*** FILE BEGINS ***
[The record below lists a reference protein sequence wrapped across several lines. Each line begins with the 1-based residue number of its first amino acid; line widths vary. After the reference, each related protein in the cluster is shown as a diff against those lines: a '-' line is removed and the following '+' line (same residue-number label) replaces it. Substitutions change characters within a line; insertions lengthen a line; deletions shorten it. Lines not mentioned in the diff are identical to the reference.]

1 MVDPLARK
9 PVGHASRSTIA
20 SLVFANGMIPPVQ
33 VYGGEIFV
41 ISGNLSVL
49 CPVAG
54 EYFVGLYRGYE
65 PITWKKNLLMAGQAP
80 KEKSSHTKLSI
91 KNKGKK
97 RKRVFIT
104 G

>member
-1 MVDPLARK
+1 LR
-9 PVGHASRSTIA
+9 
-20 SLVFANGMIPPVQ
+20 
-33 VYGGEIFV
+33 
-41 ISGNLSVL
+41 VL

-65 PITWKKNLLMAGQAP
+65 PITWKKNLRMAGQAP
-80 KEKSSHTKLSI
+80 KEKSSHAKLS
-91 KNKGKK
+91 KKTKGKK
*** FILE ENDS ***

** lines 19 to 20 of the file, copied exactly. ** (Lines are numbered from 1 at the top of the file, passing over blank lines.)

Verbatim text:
-20 SLVFANGMIPPVQ
+20 